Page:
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Issaquah, Washington
October 21, 2009     The Issaquah Press
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October 21, 2009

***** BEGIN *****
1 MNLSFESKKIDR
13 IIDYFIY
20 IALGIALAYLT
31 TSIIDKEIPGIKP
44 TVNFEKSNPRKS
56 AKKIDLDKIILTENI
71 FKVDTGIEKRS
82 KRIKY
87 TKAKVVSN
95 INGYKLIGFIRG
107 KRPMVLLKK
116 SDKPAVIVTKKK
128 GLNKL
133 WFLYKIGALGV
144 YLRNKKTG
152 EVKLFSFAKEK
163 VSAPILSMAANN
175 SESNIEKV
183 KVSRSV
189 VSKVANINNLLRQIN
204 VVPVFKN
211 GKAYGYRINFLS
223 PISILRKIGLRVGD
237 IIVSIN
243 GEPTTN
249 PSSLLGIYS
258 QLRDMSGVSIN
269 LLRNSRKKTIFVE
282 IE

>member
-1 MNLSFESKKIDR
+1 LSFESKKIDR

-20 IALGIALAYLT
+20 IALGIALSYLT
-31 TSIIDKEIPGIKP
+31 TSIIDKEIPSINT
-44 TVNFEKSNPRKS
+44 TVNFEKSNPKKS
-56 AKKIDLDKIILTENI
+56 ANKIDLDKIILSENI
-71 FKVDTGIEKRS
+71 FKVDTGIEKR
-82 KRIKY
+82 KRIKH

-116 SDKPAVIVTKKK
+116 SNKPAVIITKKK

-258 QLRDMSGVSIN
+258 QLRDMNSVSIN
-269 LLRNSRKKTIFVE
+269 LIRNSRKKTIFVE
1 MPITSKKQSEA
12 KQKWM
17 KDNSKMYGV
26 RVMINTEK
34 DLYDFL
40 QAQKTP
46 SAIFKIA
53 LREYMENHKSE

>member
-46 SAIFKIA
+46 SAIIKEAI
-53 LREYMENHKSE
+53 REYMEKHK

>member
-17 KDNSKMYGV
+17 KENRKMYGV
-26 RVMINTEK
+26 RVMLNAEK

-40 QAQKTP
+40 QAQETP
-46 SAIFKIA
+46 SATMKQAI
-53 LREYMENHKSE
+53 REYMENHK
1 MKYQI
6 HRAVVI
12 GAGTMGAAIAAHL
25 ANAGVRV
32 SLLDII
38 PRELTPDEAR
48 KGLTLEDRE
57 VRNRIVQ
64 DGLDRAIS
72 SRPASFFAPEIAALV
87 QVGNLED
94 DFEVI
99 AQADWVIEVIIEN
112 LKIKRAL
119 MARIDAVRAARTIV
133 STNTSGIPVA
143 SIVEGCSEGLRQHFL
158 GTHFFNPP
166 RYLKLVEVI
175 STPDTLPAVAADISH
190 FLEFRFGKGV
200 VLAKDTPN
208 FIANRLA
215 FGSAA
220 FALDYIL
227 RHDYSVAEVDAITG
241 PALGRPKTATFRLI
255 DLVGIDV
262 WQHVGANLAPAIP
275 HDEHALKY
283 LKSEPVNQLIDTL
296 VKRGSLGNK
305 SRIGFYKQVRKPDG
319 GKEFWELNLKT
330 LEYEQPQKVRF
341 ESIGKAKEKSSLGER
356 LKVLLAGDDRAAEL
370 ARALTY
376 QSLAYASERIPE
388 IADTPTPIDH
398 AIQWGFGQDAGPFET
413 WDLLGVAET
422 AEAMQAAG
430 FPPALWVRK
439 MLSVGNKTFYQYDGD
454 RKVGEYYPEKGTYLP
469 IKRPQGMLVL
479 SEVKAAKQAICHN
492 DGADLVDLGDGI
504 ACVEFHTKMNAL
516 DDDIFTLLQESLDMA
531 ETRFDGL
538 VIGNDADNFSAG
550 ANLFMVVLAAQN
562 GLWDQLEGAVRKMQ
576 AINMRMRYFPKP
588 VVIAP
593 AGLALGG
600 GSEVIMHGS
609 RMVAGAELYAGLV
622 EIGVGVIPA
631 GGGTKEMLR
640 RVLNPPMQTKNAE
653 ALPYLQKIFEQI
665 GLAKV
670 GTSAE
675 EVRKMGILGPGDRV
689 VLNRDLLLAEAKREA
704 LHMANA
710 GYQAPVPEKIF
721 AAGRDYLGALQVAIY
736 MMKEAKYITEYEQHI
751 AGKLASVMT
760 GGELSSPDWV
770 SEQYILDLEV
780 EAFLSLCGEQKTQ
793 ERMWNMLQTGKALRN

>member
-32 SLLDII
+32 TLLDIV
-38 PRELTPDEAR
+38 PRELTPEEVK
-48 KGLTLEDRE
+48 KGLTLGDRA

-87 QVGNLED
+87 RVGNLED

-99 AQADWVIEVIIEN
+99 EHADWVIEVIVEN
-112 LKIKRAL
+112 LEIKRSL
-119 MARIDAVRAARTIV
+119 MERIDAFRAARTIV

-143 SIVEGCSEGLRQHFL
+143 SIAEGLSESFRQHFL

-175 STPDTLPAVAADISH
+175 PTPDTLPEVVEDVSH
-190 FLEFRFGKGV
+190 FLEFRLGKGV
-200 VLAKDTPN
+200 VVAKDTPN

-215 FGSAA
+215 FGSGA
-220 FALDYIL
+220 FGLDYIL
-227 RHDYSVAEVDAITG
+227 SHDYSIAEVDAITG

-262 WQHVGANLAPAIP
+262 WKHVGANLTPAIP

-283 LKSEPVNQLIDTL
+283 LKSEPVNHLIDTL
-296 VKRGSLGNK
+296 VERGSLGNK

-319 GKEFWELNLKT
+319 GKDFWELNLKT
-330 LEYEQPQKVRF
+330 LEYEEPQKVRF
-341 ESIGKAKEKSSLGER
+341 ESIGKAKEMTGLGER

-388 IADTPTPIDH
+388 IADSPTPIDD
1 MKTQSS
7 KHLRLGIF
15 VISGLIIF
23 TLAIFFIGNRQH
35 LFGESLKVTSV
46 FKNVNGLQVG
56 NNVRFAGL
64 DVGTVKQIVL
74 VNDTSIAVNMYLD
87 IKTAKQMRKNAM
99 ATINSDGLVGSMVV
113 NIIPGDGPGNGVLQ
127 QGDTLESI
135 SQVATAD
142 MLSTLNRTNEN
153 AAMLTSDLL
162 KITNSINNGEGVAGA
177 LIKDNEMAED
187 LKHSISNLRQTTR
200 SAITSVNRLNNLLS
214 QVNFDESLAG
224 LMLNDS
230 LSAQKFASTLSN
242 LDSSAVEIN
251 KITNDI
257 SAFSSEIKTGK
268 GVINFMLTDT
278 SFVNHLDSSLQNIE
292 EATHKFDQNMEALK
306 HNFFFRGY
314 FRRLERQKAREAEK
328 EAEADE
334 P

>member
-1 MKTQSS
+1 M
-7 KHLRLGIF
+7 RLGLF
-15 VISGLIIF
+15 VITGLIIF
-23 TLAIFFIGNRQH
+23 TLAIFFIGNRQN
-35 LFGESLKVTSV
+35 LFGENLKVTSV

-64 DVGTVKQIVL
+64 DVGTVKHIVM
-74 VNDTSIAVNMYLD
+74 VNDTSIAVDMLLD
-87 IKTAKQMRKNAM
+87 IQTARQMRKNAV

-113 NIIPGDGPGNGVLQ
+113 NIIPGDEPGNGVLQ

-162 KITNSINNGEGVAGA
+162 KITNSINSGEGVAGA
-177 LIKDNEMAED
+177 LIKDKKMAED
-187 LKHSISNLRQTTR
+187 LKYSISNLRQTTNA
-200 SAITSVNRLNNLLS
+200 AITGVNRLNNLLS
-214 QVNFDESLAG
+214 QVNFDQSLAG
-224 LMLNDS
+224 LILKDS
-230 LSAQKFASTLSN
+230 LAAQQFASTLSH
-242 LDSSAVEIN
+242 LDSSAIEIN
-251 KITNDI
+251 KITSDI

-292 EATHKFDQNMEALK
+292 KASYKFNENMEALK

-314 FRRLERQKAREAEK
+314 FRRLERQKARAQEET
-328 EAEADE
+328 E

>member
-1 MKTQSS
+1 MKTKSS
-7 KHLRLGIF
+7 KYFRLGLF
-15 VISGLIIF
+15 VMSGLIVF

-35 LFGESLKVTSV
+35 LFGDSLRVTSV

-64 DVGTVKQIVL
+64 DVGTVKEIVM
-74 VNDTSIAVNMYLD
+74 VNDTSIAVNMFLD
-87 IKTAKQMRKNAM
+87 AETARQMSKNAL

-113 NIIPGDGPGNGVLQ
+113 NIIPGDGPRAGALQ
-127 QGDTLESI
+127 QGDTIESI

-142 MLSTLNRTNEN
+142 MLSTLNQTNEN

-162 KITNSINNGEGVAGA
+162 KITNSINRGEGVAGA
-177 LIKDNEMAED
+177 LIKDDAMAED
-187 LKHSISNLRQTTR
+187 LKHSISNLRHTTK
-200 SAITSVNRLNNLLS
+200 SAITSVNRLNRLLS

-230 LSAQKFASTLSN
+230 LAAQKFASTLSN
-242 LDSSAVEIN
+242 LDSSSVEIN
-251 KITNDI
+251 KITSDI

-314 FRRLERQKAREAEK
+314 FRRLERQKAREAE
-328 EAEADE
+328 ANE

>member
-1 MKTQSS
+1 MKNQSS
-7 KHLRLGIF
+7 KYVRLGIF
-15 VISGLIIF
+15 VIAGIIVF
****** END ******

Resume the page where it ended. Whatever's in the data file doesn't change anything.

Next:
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THE ISSAQUAH PRESS WEDNESDA~ OCTOBER 21, 2009 * A5 GUEST COLUMN 'No' /- The Olympian Coalition- whose members include teachers, education support staff, parents, school board members and citi- zens interested in the success of all of Issaquah's students -- is united in opposing Tim Eyman's Initiative 1033 on the November ballot. This initiative drains even more resources from Washington stu- dents than the cuts experienced from the last legislative session. By limiting state and local spending to inflation plus population growth, 1- 1033 threatens education, health care and other basic services. This initiative would result in loss of revenue to the state's gener- al fund of nearly $6 billion by 2015, according to the Office of Financial Management. This is on top of the $1.5 billion in K-12 edu- cation cuts already enacted by the 2009 state Legislature. The kind of plan proposed in this our community by forcing deep initiative has been tried before, cuts to public schools and colleges, In 1992, Colorado became the and then locking those cuts in for only state in the nation to impose years. a revenue limit like the one in In Washington state, we're Initiative 1033. Over the next 13 already ranked 43rd in the nation years, Colorado's funding for K- in per-pupil funding. Our children 12 education plummeted to 49th cannot afford further cuts that in the nation in per-pupil spend- jeopardize their ability to get the ing. education they need to prepare for By 2005, the budgeting process life in the 21st century global econ- had become so paralyzed and con- voluted that Colorado voters -- led That's why the members of The my. by a bipartisan coalition of busi- Olympian Coalition are asking you hess leaders, teachers, seniors, to join us in voting no on 1-1033 healthcare providers and firefight- when you vote in November. ers -- voted to suspend the law for five years to stop the deterioration The Olympian Coalition is the lssaquah of their state. School District SchoolBoard, Issaquah Initiative 1033 will have a simi- PTSA Council, lssaquah Education lady destructive effect on K-12 and Association, Issaquah Labor Coalition and higher education in our state and Stand for Children- Issaquah Chapter. Y II City officials took the first step toward forming a regional fire authority with rural King County fire districts last week. Officials in districts 10, 38 and 51 are interested in forming the fire authority alongside Issaquah. Council Services & Committee members recom- mended legislation to allow Issaquah to participate in a plan- ning committee to establish the fire authority. The measure heads to the full council for a Nov. 2 vote. Participation in the planning committee would not commit Issaquah to joining a regional fire authority. The city can withdraw from the process at any time. Forming a committee costs noth- ing to the city. The measure would not change the way Eastside Fire & Rescue functions, but the forma- tion of a regional fire authority would require a rewrite of the interlocal agreement underpin- ning the agency, EFR Deputy Chief of Planning Wes Collins said. Under a regional fire authority, the body would have the ability to tax residents within its bound- aries. EFR is funded through con- tributions from each partner juris- diction. References to Issaquah and the involved fire districts would be replaced with references to the fire authority. A regional fire authority should take about 18-24 months to estab- lish. The legislation calls for each interested party to appoint three representatives to the planning committee. District 10 is comprised of Klahanie, Preston, Carnation, Tiger Mountain and May Valley; District 38 includes unincorporat- ed King County near North Bend and Snoqualmie; and District 51 includes land near Snoqualmie Pass. Elected members of fire commis- sions in districts 10 and 38 voted in July to form a planning commit- tee. S FROM PAGE A1 track record of helping people prepare for job interviews. "Irrespective of who they were or how much she knew them, she was always willing to help," Kumar said. Both the medical examiner and the King County Sheriff's Office concluded Tirumalasetty's death Police Department. Tirumalasetty was apparently upset after an argument with her husband and left her house to go for a walk, according to the King County Sheriff's Office. A friend watched as Tirumalasetty waded into the water and disappeared. Tirumalasetty worked as a soft- ware engineer at Microsoft; she had a reputation for being a quick study and devoted employ- ee, he said. Sandeep Kanaparthi, another friend, who knew Tirumalasetty for 10 years, said she loved to travel and took responsibility for planning group trips: Every few months, she would organize a new adventure, including Whistler, B.C., and New York City. Kanaparthi said his life ran on parallel tracks with Tirumalasetty's from their arrival in the U.S. to having children in the same week. was a suicide, though friends "We grew up together. We said they think her drowning was knew each other since we were an accident. Tirumalasetty could bachelors. We got married at the not swim, they said. same time," he said. She drowned Oct. 14, after They lived in the same Beaver walking into the lake from the Lake neighborhood, Wesley Park. park's beach area at about 8:15 Kanaparthi said he was at the p.m., according to the King family's house watching County Sheriffs Office. A dive Tirumalasetty's daughters when unit from the sheriff's office Tangella went searching for his found her body 25 feet fromwife. shore. "When Mahesh came back cry- Medics from Eastside Fire & ing, that's when I said, Rescue responded to the emer- 'Something bad has happened,'" he said. gency call at about 9:15 p.m. and tried to resuscitate her, but she had already been dead for about 40 minutes, according to Sgt. Robert Baxter, of the Sammamish J.B. Wogan: 392-6434, ext. 247, or jbwogan@isspress.com. Comment at www. issaquahpress, com. ) easy FROM PAGE A4 Liddell. Watching Irvin sometimes is like watching a buffalo methodi- cally thundering over the Wyoming prairies. Liddell, whose nickname is "Iceman," of- ten moves more like an iceberg. Neither will ever become a Fred Astaire or a Gene Kelly. However, I do admire their courage. Tom DeLay is another person who impressed me. I will never agree with the former majority leader's politics, but I thought De- Lay did a fairly good job on the dance floor before going to the sidelines because of stress frac- turps in both feet. He wasn't bad for someone who's 82. I've had some experience with ballroom dancing, and dancing in general. My introduction to dance came in a Scandinavian community, where a schottische was popular on Saturday evenings. By the time I got to high school, I had taken a few lessons in the old box step. In high school, well, you could always identify my dates -- they were the ones limping or wearing steel-tipped dance shoes. Actu- ally, that's an exaggeration. Usu- ally, they asked, "Could we sit this one out?" In college, I did take a dance class that was offered by the physical education department. My partner, bless her soul, was very understanding. She discov- ered early that I had limitations when it came to dancing. We worked hard preparing for the final exam. She wanted an A in the class; I just wanted to pass. For the final, we did the tango -- quite quickly. Not once did I step on either one of her feet. She was happy, the instructor was amazed, and I actually got a B on the final, and a B in the class. I fancy, but he seemed to grasp the think it's the last time I ever felt fundamentals of most dances, like an above average dancer. Ballroom dancing isn't easy for some people, especially those who can't make coordinated movements to music, or become so nervous on the dance floor that they turn into FrankeD- steins. Do any of us recall Cloris Leachman? When she was "Dancing With the Stars," her in- structor often drug her across the floor. Somehow, she stayed on the show until midseason. Not So, my hat is off to Irvin, Lid- dell and DeLay. I understand what they went through in preparing for those dances. Yes, it was often painful to watch them on television. But, sometimes, you just gotta dance! Bob Taylor: 392-6434, ext. 236, or bob- taylor@isspress.com. Comment at www. issaquahpr ess. corn, FROM PAGE A4 Salmon Days British Columbia representa- tive impressed with festival I attended the 2009 Salmon Days parade with the float from eenticton, British Columbia, and had to send my congratula- tions. It was an impressive event with the vendors, parade and or- ganizers..I have been on the board of the Penticton Peach Festival for 14 years and also the float operator for the past 10 years, and I have been to many festivals in B.C., Washington and Alberta and must say you have something to be extremely proud of. Please pass this message to the sponsors, as they are crucial to the event along with all of the volunteers. Please send my thank you to the organizers, as well. Jerry 01Era Pentkton Festwal PUBLIC MEETINGS Oct. 22 Civil Service Commission 4-5 p.m. Coho Room, City Hall 130 E. Sunset Way Cable W Commission 6-9 p.m. Coho Room, City Hall 130 E. Sunset Way Planning Policy Commission Agenda: Shoreline Master Program update, stream and wetland buffer amendments 6:30-9 p.m. Council Chambers, City Hall South 135 E. Sunset Way Oct. 26 Park Board 7-9 p.m. Issaquah Trails House, 110 Bush St. Oct. 27 Central Issaquah Plan Advisory Task Force Agenda: proposed transportation and mobility improvements 5:30-7:45 p.m. Picketing Room, City Hall Northwest 1775 12th Ave. N.W. Committee-of-the-Whole Council 6:30-9 p.m. Council Chambers, City Hall South 135 E. Sunset Way ]PROM PAGE A1 Employees were aware of the requirement to record assets acquired through annexations or right-of-way acquisitions and followed the correct steps last year, auditors wrote. Employees used a database to ensure assets were recorded correctly, the audit shows. City Finance Department employees also began develop- ing a financial statement prepa- ration and review checklist that will assign responsibility to employees for each section of the process. "Overall, the audit shows how hard our finance team works to ensure responsible and efficient use of the public's funds," Monahan wrote. Warren Kagarise: 392-6434, ext.'234, or wkagarise@isspress.com. Comment at www.issaquahpress.com. Sudoku Solution 745691238 139428567 268573914 452186379 376259481 981347652 593712846 814965723 627834195 2(107. P~alure ELrchaoge Wednesday, November 4th ~ 6am -3pm Enjoy specials all day long & every customer will receive a gift to take home! QCelebrating 20 years in issaquah! Me.lo s g, oppimg CeBur Olma Mm. - ht. kn- lnl &m. Tam- lm 425.391.96901580 N.W. Gilman Blvd. (next to CIFC) Wher __,___